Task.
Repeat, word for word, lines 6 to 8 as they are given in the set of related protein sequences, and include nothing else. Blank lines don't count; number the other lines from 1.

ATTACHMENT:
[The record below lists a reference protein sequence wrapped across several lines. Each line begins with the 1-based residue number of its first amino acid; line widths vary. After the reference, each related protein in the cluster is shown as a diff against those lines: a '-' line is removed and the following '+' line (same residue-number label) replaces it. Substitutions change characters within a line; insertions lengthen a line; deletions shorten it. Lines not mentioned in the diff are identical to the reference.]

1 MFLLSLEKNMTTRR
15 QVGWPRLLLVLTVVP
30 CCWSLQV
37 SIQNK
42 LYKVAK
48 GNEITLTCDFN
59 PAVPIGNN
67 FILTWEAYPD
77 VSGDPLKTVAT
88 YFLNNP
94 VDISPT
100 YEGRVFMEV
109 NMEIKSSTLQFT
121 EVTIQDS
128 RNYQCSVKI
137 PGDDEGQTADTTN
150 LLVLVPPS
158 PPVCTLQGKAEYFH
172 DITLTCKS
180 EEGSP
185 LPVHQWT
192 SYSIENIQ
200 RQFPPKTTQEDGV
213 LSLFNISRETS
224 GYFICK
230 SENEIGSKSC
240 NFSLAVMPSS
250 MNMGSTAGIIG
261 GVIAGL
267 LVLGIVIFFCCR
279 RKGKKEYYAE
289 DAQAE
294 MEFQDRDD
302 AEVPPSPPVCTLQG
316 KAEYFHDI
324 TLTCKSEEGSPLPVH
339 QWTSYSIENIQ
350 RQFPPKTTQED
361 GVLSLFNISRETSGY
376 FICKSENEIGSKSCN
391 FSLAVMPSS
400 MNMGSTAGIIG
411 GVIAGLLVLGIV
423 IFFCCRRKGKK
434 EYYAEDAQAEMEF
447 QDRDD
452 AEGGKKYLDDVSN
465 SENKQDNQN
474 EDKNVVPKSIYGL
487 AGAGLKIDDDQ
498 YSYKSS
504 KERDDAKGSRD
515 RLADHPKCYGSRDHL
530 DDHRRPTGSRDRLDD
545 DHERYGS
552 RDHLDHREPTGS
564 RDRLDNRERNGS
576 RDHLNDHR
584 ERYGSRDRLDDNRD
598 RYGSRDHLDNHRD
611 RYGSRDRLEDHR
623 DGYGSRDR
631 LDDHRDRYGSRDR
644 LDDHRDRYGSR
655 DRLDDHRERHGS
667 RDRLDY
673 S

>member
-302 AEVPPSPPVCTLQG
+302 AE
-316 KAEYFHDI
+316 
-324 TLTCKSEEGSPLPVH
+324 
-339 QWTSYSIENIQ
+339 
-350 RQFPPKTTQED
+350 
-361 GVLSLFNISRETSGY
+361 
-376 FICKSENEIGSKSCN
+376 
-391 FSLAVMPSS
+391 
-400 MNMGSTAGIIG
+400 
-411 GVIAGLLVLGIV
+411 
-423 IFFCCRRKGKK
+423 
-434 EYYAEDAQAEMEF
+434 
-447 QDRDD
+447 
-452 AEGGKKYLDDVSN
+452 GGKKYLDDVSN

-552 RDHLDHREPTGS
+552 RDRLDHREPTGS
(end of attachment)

42 LYKVAK
48 GNEITLTCDFN
59 PAVPIGNN